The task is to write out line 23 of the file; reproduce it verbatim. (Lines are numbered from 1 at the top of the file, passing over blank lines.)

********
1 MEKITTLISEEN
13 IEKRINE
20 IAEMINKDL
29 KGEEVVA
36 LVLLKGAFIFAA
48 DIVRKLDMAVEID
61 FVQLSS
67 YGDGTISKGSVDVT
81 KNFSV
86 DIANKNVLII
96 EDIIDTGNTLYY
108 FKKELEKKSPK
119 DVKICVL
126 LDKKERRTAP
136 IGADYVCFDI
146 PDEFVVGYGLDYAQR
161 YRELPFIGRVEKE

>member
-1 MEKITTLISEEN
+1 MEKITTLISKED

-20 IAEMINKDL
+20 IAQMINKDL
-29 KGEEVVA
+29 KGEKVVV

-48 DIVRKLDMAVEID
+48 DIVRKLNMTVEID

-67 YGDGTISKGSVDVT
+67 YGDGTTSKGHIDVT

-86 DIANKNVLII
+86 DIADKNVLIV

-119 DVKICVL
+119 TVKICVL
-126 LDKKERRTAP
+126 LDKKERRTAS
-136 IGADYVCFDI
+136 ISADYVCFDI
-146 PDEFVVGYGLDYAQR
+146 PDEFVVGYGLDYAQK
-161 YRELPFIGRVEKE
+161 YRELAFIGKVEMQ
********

-29 KGEEVVA